After the introductory lecture, Homyar guided us to visit the prayer hall, the center of which is the sacred fire fed by sandalwood (figure 1). Homyar stressed that they worship not the fire, but God through the fire. Afterwards, we took a fifteen minutes walk to the Parsee Cemetery in Happy Valley, which was built as early as 1852. Celebrities’ names such as Sir Hormusjee Naorojee Mody and Jehangir Hormujee Ruttonjee can be found there. At present, however, there are only about 200 Zoroastrians in Hong Kong (only about 210 000 in the whole world) and they have been largely forgotten by the rest of Hong Kong.
This visit added an important piece to the jigsaw puzzle of my life, linking together fragments such as the Star Ferry, the University of Hong Kong, the HSBC, and Christianity. It forced me to reflect deeply whether Christianity is really that special and sacred, as many of her core symbols were merely borrowed from earlier religions.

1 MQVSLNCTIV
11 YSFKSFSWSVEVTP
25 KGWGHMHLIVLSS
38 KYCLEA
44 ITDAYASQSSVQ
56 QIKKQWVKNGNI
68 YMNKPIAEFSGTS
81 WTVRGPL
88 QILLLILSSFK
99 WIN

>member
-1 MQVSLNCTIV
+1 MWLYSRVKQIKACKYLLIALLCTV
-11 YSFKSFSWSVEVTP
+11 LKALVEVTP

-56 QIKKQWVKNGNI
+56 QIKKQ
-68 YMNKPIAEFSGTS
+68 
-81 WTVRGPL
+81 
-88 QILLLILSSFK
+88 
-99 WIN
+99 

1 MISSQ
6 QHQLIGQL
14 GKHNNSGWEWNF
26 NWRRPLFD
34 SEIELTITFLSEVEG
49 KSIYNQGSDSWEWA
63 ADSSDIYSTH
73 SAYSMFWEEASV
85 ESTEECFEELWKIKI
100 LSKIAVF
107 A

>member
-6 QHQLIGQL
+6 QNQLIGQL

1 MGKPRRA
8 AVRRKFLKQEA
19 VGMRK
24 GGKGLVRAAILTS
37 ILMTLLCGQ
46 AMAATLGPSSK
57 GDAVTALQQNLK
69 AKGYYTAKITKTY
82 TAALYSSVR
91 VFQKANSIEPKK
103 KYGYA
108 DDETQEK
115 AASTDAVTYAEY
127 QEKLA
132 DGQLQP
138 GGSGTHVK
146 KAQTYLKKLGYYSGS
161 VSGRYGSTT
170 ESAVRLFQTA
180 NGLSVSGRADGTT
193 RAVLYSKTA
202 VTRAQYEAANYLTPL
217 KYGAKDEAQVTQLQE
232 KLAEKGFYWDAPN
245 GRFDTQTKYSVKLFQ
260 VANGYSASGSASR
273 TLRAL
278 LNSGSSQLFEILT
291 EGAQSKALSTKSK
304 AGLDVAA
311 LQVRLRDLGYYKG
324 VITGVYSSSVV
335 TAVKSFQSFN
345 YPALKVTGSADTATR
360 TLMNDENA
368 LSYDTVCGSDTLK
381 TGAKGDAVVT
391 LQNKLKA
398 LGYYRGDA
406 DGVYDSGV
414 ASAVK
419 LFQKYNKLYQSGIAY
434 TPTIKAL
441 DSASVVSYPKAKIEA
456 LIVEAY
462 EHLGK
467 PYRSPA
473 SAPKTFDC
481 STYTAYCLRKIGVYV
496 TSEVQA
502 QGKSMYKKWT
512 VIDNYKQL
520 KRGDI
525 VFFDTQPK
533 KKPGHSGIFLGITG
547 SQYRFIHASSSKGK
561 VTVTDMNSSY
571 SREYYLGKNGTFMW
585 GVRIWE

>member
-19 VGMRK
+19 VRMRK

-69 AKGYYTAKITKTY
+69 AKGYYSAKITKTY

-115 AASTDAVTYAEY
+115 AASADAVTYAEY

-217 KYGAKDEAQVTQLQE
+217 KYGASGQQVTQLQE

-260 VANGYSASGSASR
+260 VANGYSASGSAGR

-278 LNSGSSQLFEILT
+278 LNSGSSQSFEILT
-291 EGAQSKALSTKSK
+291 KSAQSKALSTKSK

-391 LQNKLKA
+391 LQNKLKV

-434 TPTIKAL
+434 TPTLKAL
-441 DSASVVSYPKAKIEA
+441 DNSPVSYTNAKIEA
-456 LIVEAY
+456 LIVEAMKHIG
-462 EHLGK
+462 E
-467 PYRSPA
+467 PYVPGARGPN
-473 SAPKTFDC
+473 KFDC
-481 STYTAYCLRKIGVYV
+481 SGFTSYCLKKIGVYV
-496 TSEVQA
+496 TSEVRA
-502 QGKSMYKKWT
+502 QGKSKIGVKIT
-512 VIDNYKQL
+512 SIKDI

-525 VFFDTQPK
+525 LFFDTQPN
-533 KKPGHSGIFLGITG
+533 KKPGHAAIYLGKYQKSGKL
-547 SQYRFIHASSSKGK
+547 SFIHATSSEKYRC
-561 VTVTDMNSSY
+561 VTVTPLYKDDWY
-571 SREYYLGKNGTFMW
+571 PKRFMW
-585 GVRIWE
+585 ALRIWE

Articles related to Zoroastrianism from Universalist Herald:
拜訪當天，來到銅鑼灣善樂施大廈（外語名稱正是 Zoroastrian Building），在外牆已看見祆教的標誌 Faravahar（圖 二）。招待我們的祭司 Homyar 向我們講解該教之基本。祆教的始創人是瑣羅亞斯德（又譯查拉圖斯特拉，公元前628－551年）。尼采名著《查拉圖斯特拉如是說》就是用了他的名字。這宗教是波斯的國教，亦是耶穌時代中東一帶最具影響力之宗教。它的主神是阿胡拉·瑪茲達（Ahura Mazda，Ahura 意即「創造者」、Mazda意「智慧」）。祆教的三大基本教條是：好的思想、好的話語、好的行為。該教的主要經典是《阿維斯陀》，主要記述瑣羅亞斯德的生平及教訓。他們認為火是神最早的創造，象徵著神的絕對和至善，所以神廟必有長期點燃的聖火。
說到他們的宗教生活，祆教標誌 Faravahar 可說是守護天使，每個教徒都會作頸鍊帶在身上。他們不吸煙，因為褻瀆火。教徒一代傳一代，基本上不接受外人信教。青年在成人禮時會穿上一件白色短袖內衣 （圖三），胸前有一小袋子，象徵盛載每天的好行為。家庭鼓勵子女教內通婚，女子嫁給教外人便算離教，男子娶教外人則無問題。祭司制度是世襲的，只傳男子，Homyar 笑言他有一個女，所以斷絕了承繼。
講解後，Homyar 帶我們參觀祈禱禮堂，內有檀香木聖火（圖 一），這個火，可說是崇拜的中心。但 Homyar 強調他們並非拜火，而是透過火敬拜神。之後，祭司帶領我們步行十五分鐘到達位於跑馬地的巴斯人墓園。該墓園早於一八五二年建成，可以找到一些香港開埠名人如麼地和律敦治家族的墳墓。但時至今日，香港現有祆教教徒只有約二百多人（世界祆教教徒亦只有約廿一萬），在社會上幾乎已被人遺忘。
1 Ken Vincent, ‘The Zoroastrians,’ Universalist Herald, Nov/Dec 2009, p. 21. (download "zoroastrians.jpg" below)
Alex from UUHK